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Off-Center Fold
November 2001

Abnormal Hair Growth in a Child With Atopy

Author Affiliations
 

MICHAEL E.MINGMD

Arch Dermatol. 2001;137(11):1521-1526. doi:

Microscopic examination of the hair shaft showed trichorrhexis invaginata (TI). Microscopic examination of the skin revealed a sharply demarcated area of parakeratotic scale adjacent to a normal-appearing epidermis and stratum corneum. The epidermis beneath the parakeratosis was slightly acanthotic in a psoriasiform pattern. A superficial perivascular infiltrate was also present. These findings were consistent with ichthyosis linearis circumflexa.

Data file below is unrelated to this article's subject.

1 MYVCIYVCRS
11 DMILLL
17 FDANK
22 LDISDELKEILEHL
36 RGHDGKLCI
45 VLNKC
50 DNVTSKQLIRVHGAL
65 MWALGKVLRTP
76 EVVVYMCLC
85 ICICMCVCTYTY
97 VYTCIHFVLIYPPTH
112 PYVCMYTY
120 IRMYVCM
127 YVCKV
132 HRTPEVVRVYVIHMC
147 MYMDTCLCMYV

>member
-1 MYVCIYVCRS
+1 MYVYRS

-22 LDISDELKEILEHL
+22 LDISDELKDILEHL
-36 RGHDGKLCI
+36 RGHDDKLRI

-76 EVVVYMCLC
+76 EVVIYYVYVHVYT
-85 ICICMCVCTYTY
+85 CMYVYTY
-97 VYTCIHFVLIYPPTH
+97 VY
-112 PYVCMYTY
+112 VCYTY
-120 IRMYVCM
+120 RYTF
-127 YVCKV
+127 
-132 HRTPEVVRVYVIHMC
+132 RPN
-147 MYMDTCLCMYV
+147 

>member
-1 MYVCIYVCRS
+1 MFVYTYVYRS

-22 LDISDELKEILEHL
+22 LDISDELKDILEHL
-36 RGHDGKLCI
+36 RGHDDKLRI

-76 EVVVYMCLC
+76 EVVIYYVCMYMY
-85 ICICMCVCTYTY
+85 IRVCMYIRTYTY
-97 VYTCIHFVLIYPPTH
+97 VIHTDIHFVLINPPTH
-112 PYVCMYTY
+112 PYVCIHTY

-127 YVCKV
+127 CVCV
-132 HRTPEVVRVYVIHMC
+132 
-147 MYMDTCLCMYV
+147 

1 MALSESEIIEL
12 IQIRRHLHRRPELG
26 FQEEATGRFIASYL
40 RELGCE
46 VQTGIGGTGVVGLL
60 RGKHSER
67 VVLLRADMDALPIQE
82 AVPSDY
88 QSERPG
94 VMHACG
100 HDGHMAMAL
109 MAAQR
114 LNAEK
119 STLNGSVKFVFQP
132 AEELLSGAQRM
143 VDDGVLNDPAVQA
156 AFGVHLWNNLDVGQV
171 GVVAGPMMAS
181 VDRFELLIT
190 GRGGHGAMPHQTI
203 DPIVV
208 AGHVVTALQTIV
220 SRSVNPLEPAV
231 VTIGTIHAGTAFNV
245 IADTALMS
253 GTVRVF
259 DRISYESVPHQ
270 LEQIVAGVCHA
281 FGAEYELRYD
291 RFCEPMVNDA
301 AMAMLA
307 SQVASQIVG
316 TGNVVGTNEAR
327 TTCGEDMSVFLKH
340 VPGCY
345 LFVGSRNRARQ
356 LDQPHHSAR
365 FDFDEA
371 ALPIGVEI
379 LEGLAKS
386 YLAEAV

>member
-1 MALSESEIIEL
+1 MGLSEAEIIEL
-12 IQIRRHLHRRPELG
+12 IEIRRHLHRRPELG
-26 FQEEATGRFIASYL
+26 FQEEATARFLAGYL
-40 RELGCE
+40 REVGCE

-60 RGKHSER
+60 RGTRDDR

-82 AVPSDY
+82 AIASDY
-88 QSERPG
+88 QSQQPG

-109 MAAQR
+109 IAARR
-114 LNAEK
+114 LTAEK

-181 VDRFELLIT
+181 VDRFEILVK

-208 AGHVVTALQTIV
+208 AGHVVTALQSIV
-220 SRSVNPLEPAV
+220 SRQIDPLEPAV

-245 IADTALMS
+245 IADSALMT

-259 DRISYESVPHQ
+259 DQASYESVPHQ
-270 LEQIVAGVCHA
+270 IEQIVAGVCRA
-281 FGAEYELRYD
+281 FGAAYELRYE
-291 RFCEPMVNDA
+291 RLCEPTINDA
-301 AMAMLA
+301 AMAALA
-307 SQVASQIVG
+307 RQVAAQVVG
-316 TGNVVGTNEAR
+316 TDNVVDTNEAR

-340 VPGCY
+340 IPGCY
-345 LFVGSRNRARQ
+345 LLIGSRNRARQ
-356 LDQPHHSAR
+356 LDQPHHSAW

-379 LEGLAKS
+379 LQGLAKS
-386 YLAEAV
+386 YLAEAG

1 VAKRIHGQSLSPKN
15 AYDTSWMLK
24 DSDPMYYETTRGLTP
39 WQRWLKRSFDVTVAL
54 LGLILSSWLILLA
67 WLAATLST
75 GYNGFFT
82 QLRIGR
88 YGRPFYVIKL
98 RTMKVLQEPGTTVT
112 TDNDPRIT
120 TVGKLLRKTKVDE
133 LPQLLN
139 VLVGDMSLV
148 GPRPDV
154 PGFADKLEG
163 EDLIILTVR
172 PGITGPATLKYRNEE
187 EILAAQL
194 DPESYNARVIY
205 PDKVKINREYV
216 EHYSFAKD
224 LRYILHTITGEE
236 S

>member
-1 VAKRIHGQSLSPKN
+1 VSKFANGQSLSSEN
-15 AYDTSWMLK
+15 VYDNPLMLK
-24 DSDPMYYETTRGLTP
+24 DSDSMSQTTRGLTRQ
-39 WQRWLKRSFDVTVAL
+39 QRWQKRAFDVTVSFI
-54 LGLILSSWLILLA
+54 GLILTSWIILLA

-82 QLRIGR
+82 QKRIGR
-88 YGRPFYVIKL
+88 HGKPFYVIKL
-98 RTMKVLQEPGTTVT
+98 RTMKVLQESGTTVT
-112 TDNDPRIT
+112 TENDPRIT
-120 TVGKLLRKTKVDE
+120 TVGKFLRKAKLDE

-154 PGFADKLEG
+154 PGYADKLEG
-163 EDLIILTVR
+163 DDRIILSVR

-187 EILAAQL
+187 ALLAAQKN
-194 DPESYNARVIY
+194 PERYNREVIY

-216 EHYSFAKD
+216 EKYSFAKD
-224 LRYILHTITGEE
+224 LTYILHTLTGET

Netherton syndrome is a rare autosomal disorder of keratinization. Netherton1 first described a case of "bamboo hairs" and ichythosis in 1958. Netherton syndrome is now recognized as a triad of ichthyosis, atopy, and hair shaft abnormalities, which are variably expressed. The pathognomonic feature is TI, an abnormality that is identifiable on light or electron microscopic examination of hair.2 Other observed hair shaft abnormalities include trichorrhexis nodosa and pili torti. The hair appears dull, brittle, and lusterless. The scalp hair, eyelashes, and eyebrows are the most strikingly abnormal, but all the hair is affected. The most common skin manifestation is ichthyosis linearis circumflexa (ILC), which is characterized by migratory, double-edged, scaly plaques. However, other skin manifestations, such as ichthyosiform and pustular erythroderma, may be seen. The clinical picture may be clouded by severe atopic dermatitis. The histopathological features vary with the age of the patient and the lesion but most commonly show a nonspecific dermatitis. More chronic ILC lesions typically show psoriasiform epidermal hyperplasia with a mixed perivascular inflammatory infiltrate.3 Hyperkeratosis, parakeratosis, mononuclear dermal infiltrate, and an absent granular layer have also been reported.4

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